2007 Progress Report: A Conceptual and Empirical Framework for Analyzing Information Disclosure ProgramsEPA Grant Number: R832851
Title: A Conceptual and Empirical Framework for Analyzing Information Disclosure Programs
Investigators: Parry, Ian , Fischer, Carolyn , Lyon, Thomas , Newell, Richard , Oates, Wallace , Siikamäki, Juha
Institution: Resources for the Future , University of Maryland , University of Michigan
EPA Project Officer: Michaud, Jayne
Project Period: September 1, 2006 through August 31, 2008
Project Period Covered by this Report: September 1, 2006 through August 31, 2007
Project Amount: $327,322
RFA: Environmental Behavior and Decisionmaking: Determining the Effectiveness of Environmental Information Disclosure and Provision (2005) RFA Text | Recipients Lists
Research Category: Economics and Decision Sciences
The first objective is to develop a conceptual framework for evaluating a range of environmental information disclosure programs, revealing important “rules of thumb” that drive their effectiveness and the desirable balance between disclosure and direct regulation. Key parameters will be identified, paying close attention to the role of market structure, risk misperception, and stakeholder decisionmaking. The second objective is to develop new empirical estimates of behavioral responses to certain information disclosure programs, specifically energy efficiency labeling. The third objective is to apply the conceptual framework to an array of household appliances and to health and environmental effects of meat, dairy, and vegetable food production and consumption.
The conceptual component will develop a series of analytical models allowing for different channels through which information disclosure can mitigate environmental and health risks. As appropriate, the models will consider competition, multi-product price discrimination, and vertical product differentiation. The major empirical effort will involve an internet-based survey of 800 households on recent and planned equipment purchases, using statistical methods to infer willingness to pay for energy efficiency and the response to several alternative ways of conveying information about energy efficiency. These results, along with other parameter estimates and collected data, will be used to calibrate the analytical models for numerical simulations exploring the costs, benefits, and key drivers of information disclosure programs.
Information disclosure programs are playing an increasingly visible role in environmental protection. They are particularly appealing to policymakers, as they avoid transactions costs (e.g., interest group lobbying costs) and policy compromises (e.g., provisions excluding firms with older capital) associated with direct pollution controls. However, the lack of a unifying conceptual framework for understanding the potential for disclosure programs to achieve environmental and health objectives—and of empirical evidence on behavioral responses in key program areas—is a major obstacle to assessing their appropriate role in the broader suite of measures for environmental protection. This project will develop and apply such a conceptual framework, as well as providing new empirical evidence on program effectiveness.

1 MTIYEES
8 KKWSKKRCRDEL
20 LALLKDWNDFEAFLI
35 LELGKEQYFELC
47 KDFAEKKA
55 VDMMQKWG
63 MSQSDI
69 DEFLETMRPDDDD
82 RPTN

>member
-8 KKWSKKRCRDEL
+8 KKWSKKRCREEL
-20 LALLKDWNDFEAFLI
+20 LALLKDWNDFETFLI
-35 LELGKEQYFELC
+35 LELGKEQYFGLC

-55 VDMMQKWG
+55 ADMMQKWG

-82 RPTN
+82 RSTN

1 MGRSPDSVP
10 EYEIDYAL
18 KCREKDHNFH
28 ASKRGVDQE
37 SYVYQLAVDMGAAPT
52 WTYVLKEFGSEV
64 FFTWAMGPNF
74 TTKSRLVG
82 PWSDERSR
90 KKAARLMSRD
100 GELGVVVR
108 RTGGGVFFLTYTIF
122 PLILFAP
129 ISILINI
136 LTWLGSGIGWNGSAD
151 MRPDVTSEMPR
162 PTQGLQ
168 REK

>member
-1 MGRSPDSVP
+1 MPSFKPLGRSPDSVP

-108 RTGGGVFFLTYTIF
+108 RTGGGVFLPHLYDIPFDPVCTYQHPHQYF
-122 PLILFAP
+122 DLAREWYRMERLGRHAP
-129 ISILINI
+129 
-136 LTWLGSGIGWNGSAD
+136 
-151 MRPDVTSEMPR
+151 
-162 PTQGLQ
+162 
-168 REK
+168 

Ian Parry and Wallace Oates are developing analytical models of information disclosure programs in the context of organic food and household appliances. In the agricultural application, they have developed a model where households consume four types of food, which can either be organic or non-organic, and produced by traditional, small-scale farming methods, or by large, concentrated operations. Non-organic food carries a health risk from chemical residue, while large-scale farms, and non-organic methods, pose more serious environmental and ethical problems. Government information programs help consumers with different attitudes and susceptibility towards health risks to distinguish between organic and non-organic foods and the government may also subsidize organic and traditional farming methods, and set environmental regulations on farms (e.g., on allowable use of pesticides or hormone-enhancing antibiotics). The model has been used to derive intuitive and empirically useful formulas for the welfare effects, or benefits less costs, of environmental regulations, information provision, and possible incentives for organic produce and traditional farm methods. Currently, the authors are extensively reviewing the agricultural and food safety literature (with the help of Sandra Hoffman, a food safety expert) to assess appropriate parameters values for applying the analysis to various livestock and vegetable products.